Under Harper, the distinction between a void sentence and a void conviction is important for determining the remedies potentially available to a convicted defendant. Courts are wary of attempts by defendants to “dress up” a motion to vacate a conviction as one to vacate a sentence. “[A] defendant cannot assert a claim that his conviction was unlawful in an untimely motion to vacate his sentence simply by dressing it up as a claim that his sentence was void.” Von Thomas v. State, 293 Ga. 569, 572 (748 SE2d 446) (2013). See also Jones v. State, 322 Ga. App. 269, 270 (745 SE2d 1) (2013) (dismissing appeal where, “[l]ooking to the substance of Jones’s claims, Jones’s motion challenged not his sentence, but his conviction”). Georgia courts have been required to draw lines between attacks on convictions and attacks on sentences. See, e.g., Simpson v. State, 292 Ga. 764, 765 (740 SE2d 124) (2013) (holding motion “present[ing] a claim that certain crimes merged as a matter of fact with certain other crimes” was an improper attack on convictions rather than sentences); Pierce v. State, 289 Ga. 893 (717 SE2d 202) (2011) (reversing denial of motion to vacate sentence that was void due to trial court’s failure to follow former OCGA § 17-10-32.1); Rooney v. State, 287 Ga. 1 (690 SE2d 804, 808) (2010) (considering motion to vacate sentence as unlawfully consecutive on the merits, because “‘a sentencing court retains jurisdiction to correct a void sentence at any time’”) (quoting Williams v. State, 271 Ga. 686, 689(1) (523 SE2d 857) (1999).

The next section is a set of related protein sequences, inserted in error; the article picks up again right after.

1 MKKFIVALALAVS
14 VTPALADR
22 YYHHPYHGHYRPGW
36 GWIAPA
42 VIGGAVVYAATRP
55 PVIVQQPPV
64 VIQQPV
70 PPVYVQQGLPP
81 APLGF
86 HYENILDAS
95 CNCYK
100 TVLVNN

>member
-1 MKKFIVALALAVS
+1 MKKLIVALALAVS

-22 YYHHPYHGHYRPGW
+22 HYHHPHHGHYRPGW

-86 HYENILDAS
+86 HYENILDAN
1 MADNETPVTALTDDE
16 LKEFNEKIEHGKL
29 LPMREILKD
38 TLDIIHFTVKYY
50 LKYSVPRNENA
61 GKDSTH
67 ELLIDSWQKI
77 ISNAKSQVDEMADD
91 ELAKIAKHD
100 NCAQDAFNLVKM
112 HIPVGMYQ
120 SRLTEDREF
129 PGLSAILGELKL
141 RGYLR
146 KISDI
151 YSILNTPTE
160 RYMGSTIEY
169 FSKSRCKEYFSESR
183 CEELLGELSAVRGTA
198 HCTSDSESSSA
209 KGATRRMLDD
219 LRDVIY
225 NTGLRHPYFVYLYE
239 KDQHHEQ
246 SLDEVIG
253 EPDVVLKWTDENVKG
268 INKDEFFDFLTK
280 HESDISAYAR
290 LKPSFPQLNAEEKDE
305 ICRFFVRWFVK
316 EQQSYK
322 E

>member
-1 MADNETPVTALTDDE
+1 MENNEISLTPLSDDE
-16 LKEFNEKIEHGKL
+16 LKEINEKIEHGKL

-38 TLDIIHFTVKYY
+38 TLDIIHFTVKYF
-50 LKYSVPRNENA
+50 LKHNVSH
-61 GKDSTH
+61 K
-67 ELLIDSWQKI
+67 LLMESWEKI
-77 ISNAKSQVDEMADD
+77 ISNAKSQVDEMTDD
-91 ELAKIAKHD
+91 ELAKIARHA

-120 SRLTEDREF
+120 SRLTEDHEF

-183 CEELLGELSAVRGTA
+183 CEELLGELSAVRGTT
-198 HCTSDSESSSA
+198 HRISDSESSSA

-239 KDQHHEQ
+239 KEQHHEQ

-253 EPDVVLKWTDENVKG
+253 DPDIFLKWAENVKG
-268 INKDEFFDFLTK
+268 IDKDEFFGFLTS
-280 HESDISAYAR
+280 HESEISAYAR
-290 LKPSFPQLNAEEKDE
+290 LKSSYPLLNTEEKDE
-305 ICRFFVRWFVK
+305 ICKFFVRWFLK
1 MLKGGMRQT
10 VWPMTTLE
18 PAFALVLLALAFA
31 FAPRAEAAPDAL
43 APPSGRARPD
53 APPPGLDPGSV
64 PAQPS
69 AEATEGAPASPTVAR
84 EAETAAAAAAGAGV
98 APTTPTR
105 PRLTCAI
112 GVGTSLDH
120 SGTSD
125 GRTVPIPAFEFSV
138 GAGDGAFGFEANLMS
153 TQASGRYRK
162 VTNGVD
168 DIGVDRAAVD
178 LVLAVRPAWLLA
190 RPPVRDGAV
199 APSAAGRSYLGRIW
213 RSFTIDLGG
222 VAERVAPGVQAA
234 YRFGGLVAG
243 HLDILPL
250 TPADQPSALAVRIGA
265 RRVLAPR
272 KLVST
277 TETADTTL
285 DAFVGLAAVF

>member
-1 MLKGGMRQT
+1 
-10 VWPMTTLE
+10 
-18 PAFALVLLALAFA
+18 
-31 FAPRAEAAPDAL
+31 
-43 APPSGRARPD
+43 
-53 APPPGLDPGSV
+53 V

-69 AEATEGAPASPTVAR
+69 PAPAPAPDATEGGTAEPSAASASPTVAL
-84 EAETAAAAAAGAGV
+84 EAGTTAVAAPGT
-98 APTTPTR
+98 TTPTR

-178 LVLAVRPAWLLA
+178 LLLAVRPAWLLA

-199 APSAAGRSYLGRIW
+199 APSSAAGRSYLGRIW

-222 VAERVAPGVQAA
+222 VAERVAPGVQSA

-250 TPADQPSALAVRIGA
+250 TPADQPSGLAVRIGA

But it is not just remedies that depend on the sentence/conviction distinction. Jurisdiction may turn on the distinction as well, as Griggs demonstrates. In Von Thomas, the Georgia Supreme Court stated that “[t]he sentencing court … had jurisdiction of the motion [to vacate] only to the extent that von Thomas presented a cognizable claim that his sentence was void.” 293 Ga. at 569. Thus, before addressing the merits of a free-standing motion to vacate a sentence as void, a court must consider whether the motion is truly an attack on the sentence, or whether it is properly an attack on the underlying conviction. Since the grounds for vacating a sentence are somewhat limited, any such attacks must be correctly tailored. See generally id. at 572 (“Motions to vacate a void sentence generally are limited to claims that—even assuming the existence and validity of the conviction for which the sentence was imposed—the law does not authorize that sentence, most typically because it exceeds the most severe punishment for which the applicable penal statute provides.”).